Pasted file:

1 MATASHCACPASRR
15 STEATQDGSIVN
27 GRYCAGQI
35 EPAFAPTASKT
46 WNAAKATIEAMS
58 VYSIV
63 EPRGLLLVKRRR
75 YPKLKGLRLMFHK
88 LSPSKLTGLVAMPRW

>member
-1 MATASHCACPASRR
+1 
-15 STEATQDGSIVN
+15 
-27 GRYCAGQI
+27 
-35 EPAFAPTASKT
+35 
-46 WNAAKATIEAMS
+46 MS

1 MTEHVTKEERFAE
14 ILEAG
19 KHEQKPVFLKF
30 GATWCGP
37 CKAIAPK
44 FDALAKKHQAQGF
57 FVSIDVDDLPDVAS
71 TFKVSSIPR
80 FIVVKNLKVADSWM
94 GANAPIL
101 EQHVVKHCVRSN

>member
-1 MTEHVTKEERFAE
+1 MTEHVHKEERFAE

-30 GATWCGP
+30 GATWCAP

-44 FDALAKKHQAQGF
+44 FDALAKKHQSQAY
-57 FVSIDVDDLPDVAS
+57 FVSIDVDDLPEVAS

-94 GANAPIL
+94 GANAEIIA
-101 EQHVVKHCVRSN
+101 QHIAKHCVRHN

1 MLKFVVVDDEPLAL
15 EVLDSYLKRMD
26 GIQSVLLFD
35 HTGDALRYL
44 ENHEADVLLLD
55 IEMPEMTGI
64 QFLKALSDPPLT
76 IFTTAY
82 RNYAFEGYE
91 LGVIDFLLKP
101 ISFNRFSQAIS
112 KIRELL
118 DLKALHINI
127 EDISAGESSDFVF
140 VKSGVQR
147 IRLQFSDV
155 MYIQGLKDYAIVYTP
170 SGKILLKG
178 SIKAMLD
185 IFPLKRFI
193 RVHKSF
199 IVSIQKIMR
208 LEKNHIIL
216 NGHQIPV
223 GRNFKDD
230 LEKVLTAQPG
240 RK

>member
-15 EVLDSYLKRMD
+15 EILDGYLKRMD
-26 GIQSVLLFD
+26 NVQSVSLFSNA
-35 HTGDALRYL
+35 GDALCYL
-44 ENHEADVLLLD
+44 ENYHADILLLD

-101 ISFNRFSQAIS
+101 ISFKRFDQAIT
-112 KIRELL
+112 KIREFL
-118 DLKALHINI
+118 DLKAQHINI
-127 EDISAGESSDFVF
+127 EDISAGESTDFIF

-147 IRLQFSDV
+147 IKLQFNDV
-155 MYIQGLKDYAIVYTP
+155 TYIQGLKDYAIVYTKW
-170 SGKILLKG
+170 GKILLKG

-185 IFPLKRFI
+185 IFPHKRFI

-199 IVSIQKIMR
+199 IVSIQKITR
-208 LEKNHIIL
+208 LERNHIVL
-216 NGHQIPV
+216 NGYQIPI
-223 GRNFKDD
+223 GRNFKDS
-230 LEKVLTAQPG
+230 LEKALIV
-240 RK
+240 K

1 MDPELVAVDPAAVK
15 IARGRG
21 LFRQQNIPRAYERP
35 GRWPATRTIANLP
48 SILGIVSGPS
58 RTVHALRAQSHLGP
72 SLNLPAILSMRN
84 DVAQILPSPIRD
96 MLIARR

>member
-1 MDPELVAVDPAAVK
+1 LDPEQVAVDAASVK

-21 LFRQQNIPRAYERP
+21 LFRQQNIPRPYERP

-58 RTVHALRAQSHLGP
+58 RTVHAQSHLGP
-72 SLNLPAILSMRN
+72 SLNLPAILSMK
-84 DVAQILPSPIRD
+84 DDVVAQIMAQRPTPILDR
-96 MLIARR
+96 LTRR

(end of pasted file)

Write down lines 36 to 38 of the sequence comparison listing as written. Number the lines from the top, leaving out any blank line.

+30 GATWCAP

-44 FDALAKKHQAQGF
+44 FDALAKKHQSQAY